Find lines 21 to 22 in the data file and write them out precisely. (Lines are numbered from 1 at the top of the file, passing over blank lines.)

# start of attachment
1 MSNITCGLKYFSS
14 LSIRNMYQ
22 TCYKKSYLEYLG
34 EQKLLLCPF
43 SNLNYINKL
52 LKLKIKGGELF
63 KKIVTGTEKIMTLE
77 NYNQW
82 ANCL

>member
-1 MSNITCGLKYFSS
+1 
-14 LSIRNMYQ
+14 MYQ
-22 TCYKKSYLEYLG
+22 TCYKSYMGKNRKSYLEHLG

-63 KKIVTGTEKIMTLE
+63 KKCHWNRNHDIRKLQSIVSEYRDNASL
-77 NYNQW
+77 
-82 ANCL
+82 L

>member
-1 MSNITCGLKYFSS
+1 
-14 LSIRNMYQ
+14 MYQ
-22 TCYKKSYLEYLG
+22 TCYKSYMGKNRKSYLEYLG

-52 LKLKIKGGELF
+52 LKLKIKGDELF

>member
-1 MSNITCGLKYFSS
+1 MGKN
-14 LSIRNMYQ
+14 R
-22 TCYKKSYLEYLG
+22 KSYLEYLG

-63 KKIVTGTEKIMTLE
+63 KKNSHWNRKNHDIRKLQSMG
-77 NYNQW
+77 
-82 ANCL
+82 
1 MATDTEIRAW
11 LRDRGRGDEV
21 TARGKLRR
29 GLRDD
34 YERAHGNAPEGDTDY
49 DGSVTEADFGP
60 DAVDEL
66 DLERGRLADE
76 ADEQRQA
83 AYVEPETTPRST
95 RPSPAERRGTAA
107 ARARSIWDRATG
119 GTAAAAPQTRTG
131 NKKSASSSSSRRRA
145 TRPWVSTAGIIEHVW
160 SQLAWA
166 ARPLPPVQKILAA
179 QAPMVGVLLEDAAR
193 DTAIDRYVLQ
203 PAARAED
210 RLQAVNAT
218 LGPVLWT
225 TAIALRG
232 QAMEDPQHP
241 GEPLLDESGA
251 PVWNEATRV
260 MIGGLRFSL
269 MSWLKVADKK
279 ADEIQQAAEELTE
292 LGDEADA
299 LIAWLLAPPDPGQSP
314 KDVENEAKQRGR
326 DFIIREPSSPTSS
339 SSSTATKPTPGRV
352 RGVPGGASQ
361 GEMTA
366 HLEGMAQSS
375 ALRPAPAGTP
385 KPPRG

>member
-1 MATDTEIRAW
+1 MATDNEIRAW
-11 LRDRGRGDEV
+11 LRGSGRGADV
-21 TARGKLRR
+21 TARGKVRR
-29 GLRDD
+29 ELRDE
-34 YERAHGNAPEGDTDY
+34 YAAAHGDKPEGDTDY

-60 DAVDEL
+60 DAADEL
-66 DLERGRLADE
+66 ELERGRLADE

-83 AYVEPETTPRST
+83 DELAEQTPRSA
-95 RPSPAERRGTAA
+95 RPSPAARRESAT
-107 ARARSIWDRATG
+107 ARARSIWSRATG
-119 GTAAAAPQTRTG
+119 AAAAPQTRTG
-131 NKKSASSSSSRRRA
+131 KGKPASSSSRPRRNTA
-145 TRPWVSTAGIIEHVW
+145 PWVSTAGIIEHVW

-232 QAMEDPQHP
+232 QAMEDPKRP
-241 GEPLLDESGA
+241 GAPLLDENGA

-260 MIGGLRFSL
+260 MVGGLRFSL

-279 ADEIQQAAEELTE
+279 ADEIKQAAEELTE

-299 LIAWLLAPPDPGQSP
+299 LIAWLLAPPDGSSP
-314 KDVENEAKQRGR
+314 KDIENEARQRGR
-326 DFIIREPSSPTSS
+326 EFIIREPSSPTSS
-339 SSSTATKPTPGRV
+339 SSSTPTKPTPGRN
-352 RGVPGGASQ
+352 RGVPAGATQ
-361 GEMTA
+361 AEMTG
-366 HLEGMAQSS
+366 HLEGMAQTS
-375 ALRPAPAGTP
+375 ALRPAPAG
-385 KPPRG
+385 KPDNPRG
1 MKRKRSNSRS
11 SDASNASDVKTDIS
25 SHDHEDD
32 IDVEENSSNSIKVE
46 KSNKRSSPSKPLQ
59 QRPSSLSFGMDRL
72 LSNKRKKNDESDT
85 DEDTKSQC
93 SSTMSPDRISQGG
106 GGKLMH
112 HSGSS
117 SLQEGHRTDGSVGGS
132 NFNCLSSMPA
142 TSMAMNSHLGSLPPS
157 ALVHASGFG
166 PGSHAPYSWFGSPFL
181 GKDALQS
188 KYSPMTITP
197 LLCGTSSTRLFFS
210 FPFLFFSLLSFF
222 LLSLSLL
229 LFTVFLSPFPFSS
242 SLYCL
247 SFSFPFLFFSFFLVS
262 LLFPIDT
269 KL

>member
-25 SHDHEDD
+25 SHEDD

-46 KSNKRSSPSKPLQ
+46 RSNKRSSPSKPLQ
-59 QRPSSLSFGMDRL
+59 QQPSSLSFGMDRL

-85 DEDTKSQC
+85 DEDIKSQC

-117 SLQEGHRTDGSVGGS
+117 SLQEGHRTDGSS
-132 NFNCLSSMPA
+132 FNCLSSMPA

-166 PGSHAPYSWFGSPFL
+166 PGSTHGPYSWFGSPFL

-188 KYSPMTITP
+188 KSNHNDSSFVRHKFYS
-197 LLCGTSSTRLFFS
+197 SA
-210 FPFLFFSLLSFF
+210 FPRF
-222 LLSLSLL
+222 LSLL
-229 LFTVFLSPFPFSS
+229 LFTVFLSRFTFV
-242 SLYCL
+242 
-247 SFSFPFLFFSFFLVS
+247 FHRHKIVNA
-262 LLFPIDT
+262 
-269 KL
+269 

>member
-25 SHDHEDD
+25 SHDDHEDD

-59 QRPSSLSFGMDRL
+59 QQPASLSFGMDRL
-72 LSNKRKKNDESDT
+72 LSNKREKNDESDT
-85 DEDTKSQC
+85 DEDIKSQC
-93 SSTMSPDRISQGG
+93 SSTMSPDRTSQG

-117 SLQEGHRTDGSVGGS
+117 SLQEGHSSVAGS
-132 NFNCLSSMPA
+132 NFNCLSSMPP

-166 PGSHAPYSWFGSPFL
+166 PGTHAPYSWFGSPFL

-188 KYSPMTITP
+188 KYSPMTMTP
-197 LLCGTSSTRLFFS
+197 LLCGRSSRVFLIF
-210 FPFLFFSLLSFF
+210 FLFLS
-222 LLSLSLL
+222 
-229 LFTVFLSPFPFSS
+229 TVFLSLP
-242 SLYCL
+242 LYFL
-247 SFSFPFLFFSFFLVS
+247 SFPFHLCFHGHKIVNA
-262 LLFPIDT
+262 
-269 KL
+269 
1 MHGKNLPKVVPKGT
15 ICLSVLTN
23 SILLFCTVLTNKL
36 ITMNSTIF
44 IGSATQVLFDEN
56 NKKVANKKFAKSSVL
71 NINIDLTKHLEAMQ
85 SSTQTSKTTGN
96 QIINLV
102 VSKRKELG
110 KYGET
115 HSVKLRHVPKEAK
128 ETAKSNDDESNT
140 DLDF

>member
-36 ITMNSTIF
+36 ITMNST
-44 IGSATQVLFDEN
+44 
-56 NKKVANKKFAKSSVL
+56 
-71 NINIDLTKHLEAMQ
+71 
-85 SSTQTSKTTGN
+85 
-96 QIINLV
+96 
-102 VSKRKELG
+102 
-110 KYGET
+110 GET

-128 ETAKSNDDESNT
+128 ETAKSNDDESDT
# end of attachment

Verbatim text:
-82 ANCL
+82 L